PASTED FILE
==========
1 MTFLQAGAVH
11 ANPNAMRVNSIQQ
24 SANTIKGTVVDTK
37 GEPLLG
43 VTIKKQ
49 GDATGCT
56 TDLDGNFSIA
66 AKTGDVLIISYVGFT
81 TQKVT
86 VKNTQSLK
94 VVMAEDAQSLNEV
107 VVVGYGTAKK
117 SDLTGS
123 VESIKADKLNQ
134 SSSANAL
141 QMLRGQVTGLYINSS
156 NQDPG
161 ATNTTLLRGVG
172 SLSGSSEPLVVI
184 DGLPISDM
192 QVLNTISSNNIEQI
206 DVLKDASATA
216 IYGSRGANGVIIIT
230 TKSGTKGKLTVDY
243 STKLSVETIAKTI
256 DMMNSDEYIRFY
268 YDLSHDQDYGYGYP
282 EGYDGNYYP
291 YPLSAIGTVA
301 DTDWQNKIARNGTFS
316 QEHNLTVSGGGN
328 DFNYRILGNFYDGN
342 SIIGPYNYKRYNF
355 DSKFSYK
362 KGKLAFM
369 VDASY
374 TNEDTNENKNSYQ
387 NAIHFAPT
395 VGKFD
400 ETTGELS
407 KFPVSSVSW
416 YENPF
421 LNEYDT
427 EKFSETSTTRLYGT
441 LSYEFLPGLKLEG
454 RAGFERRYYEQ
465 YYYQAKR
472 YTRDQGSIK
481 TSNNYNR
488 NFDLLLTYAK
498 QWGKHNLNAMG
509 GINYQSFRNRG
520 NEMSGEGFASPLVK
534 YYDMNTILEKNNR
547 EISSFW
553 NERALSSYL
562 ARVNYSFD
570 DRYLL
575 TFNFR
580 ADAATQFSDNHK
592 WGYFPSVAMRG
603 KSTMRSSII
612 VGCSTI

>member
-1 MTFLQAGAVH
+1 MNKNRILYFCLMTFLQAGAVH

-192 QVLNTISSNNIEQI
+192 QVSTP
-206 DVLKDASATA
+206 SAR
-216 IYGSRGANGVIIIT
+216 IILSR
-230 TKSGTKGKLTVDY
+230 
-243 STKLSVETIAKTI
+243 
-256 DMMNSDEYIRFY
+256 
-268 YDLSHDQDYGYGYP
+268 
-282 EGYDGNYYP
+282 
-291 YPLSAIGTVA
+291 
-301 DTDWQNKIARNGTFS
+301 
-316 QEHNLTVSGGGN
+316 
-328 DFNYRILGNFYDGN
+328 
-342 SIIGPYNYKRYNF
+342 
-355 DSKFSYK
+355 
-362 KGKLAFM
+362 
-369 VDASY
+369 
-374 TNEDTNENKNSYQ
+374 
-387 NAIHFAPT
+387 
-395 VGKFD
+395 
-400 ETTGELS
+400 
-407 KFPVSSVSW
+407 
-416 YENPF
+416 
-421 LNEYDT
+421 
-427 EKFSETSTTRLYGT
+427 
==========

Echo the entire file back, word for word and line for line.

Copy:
1 MTFLQAGAVH
11 ANPNAMRVNSIQQ
24 SANTIKGTVVDTK
37 GEPLLG
43 VTIKKQ
49 GDATGCT
56 TDLDGNFSIA
66 AKTGDVLIISYVGFT
81 TQKVT
86 VKNTQSLK
94 VVMAEDAQSLNEV
107 VVVGYGTAKK
117 SDLTGS
123 VESIKADKLNQ
134 SSSANAL
141 QMLRGQVTGLYINSS
156 NQDPG
161 ATNTTLLRGVG
172 SLSGSSEPLVVI
184 DGLPISDM
192 QVLNTISSNNIEQI
206 DVLKDASATA
216 IYGSRGANGVIIIT
230 TKSGTKGKLTVDY
243 STKLSVETIAKTI
256 DMMNSDEYIRFY
268 YDLSHDQDYGYGYP
282 EGYDGNYYP
291 YPLSAIGTVA
301 DTDWQNKIARNGTFS
316 QEHNLTVSGGGN
328 DFNYRILGNFYDGN
342 SIIGPYNYKRYNF
355 DSKFSYK
362 KGKLAFM
369 VDASY
374 TNEDTNENKNSYQ
387 NAIHFAPT
395 VGKFD
400 ETTGELS
407 KFPVSSVSW
416 YENPF
421 LNEYDT
427 EKFSETSTTRLYGT
441 LSYEFLPGLKLEG
454 RAGFERRYYEQ
465 YYYQAKR
472 YTRDQGSIK
481 TSNNYNR
488 NFDLLLTYAK
498 QWGKHNLNAMG
509 GINYQSFRNRG
520 NEMSGEGFASPLVK
534 YYDMNTILEKNNR
547 EISSFW
553 NERALSSYL
562 ARVNYSFD
570 DRYLL
575 TFNFR
580 ADAATQFSDNHK
592 WGYFPSVAMRG
603 KSTMRSSII
612 VGCSTI

>member
-1 MTFLQAGAVH
+1 MNKNRILYFCLMTFLQAGAVH

-192 QVLNTISSNNIEQI
+192 QVSTP
-206 DVLKDASATA
+206 SAR
-216 IYGSRGANGVIIIT
+216 IILSR
-230 TKSGTKGKLTVDY
+230 
-243 STKLSVETIAKTI
+243 
-256 DMMNSDEYIRFY
+256 
-268 YDLSHDQDYGYGYP
+268 
-282 EGYDGNYYP
+282 
-291 YPLSAIGTVA
+291 
-301 DTDWQNKIARNGTFS
+301 
-316 QEHNLTVSGGGN
+316 
-328 DFNYRILGNFYDGN
+328 
-342 SIIGPYNYKRYNF
+342 
-355 DSKFSYK
+355 
-362 KGKLAFM
+362 
-369 VDASY
+369 
-374 TNEDTNENKNSYQ
+374 
-387 NAIHFAPT
+387 
-395 VGKFD
+395 
-400 ETTGELS
+400 
-407 KFPVSSVSW
+407 
-416 YENPF
+416 
-421 LNEYDT
+421 
-427 EKFSETSTTRLYGT
+427 